|Bruce near Douglas Knob|
My buddy Bruce K. and I had talked about doing some winter backcountry hikes out west. Our first try at it was in Rocky Mountain National Park. We were huddled in the shadow of Long's Peak at 11,500 feet in a snow cave while a blizzard produced white out conditions for 18 hours. Neither of us knew many jokes and let me tell you we got some kind of bored, except for the adrenaline you get from knowing you could get buried alive in the snow cave. We learned a lot on that trip but not enough to prepare me for our second winter hike, 48 miles through Yellowstone's backcountry in February. It tested me both physically and mentally. I was pulling a gear sled loaded with 160 lbs of food, cameras, climbing gear, etc. Too much gear! I brought a sleeping bag rated at 0 degrees. Not good enough for Yellowstone winters. To make matters worse my sleeping bag turned into a solid block of ice the third day from my body vapor. I needed a vapor barrier for the bag. We were in tough conditions for eight days, long enough to get to my psyche. The worst of it was a frigid -32 degree night. My sleeping bag was useless and I was worried about making it through the night. The only insulation I had was my Marmot 8000 meter expedition jacket. I am certain it saved my life that night. I woke up to frozen toes and heels on both feet the next morning. I was 3 months healing both physically and emotionally from the trip. My toes were numb for months and I had acquired post traumatic cold syndrome (meaning I hated being cold for a long time after that trip). But it was a trip that I will remember forever. It was tough but it was also magical. I hope you enjoy the video. Yellowstone Backcountry in the Winter of 2003 In the video there is a caption that states I left 60 lbs of gear at Three Rivers Park. My gear sled and weight I was pulling became too much of a burden and I became aware that I just might not make it out if I kept it up. My energy level was getting dangerously low (we weren't getting enough calories to make up for the thousands we were burning every day). I left my video camera there, thus the reason the video stops at that point and the rest of the trip is a slideshow. I loaded my backpack with a lighter load of 60 lbs and continued on from Three Rivers Park. We met our pickup at Bechler Ranger Station three days later and we were greeted with hot coffee and smoking snowmobiles and were rushed to the nearest steakhouse for a 24 oz steak that I consumed in about 5 minutes. The park service loaded my gear on horses in August of that year, six months after our trip, and mailed it to me for a fee of $32. The US government gets a big star for that. It took that long for the 10 feet of snow to melt in order for the horses to make it to the gear. The battery on my video camera was still charged (Sony TRV-900). I couldn't believe it. Two weeks after our trip another group did the same route. They were hit by extremely cold weather. I talked to one of the members of that trip and he said the temperature got down to a -52 degrees and sent three of the hikers to the hospital with severe frostbite. We were lucky.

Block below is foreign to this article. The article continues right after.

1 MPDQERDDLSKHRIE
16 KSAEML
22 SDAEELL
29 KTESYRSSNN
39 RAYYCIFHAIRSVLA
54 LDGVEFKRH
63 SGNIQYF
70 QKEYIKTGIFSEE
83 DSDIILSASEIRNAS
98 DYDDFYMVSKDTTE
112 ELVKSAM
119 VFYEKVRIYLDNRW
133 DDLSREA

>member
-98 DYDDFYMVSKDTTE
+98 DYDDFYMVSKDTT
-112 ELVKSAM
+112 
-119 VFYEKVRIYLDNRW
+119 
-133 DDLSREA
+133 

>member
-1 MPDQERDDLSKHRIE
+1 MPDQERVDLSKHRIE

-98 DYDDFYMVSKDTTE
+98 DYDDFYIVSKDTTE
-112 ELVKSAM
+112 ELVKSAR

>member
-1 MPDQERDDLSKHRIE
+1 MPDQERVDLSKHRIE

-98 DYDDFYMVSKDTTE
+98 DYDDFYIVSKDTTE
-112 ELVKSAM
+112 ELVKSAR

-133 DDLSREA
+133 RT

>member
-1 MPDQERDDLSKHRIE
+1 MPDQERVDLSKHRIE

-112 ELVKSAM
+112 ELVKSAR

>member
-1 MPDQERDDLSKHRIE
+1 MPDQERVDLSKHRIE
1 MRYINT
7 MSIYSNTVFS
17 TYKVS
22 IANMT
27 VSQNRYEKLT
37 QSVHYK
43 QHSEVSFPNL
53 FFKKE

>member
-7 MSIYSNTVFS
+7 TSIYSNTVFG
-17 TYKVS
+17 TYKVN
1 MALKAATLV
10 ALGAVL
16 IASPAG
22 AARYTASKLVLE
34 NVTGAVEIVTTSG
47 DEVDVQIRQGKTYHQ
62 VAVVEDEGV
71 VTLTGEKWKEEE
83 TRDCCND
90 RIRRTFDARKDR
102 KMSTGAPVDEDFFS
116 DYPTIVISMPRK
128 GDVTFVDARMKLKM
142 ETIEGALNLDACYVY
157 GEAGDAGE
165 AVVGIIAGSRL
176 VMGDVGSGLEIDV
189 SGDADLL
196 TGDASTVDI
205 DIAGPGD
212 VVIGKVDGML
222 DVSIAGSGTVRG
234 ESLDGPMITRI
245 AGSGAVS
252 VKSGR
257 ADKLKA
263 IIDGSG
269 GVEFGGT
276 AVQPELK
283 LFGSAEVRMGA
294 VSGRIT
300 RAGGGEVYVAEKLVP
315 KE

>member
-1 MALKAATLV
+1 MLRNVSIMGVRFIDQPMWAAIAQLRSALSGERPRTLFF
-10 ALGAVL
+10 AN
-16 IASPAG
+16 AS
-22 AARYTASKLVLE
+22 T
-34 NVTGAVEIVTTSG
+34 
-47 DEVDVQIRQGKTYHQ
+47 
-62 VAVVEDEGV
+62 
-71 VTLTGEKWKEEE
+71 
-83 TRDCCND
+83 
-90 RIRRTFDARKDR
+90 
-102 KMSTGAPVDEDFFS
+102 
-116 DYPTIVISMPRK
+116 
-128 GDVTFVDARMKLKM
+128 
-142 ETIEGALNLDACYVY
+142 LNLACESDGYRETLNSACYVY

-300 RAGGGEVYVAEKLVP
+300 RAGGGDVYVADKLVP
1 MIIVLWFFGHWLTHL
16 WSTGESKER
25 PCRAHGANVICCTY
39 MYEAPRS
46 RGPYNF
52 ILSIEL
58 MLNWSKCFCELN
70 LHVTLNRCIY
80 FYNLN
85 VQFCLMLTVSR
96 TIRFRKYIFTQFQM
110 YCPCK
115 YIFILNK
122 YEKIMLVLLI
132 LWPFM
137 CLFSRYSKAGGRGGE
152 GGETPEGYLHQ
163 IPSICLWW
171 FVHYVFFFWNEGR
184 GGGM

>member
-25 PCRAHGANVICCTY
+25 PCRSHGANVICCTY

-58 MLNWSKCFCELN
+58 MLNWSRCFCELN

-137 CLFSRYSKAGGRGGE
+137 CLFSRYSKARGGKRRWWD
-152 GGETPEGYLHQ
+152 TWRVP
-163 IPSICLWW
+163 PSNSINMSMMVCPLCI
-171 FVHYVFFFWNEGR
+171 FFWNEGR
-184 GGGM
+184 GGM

1) Cold management is tedious and crucial. Minor habits make a big difference. Keeping gloves dry and hands from freezing takes two pair of gloves, switching from a pair under your jacket to your hands every couple of hours. Poly liner socks also help a lot in keeping feet warm.
2) Go to Yellowstone in winter with the best and warmest sleeping bag available with a vapor barrier. I would not do it again without a legitimate -40 sleeping bag and vapor barrier.
3) Sleep with your boots in your sleeping bag on the coldest nights. My frozen boots froze my feet one morning, instantly.
4) Your body is your only drier out there. If things get wet, they stay frozen unless you can dry them by placing them under your jacket.
5) The thermal waters of Yellowstone (Bechler Canyon had many) make for some very difficult travel. When the snow is 10 feet deep, every warm water river and creek creates a 10 foot deep chasm that you must cross. We spent a lot of energy locating snow bridges in order to cross these barriers and crossing over these snow bridges was stressful and dangerous.
6) Keep your body on the cold side on purpose. You do not want to overheat and produce sweat while traveling. Whatever gets wet gets really cold against your body.
7) Emergency fires are very hard to start even with fuel when the temps reach in the -20s and below.
8) Even the best gas stoves have trouble burning when the temps plunge into the -30s. Bring more than one stove. We had 3 stoves and 2 ended up not working after a few days.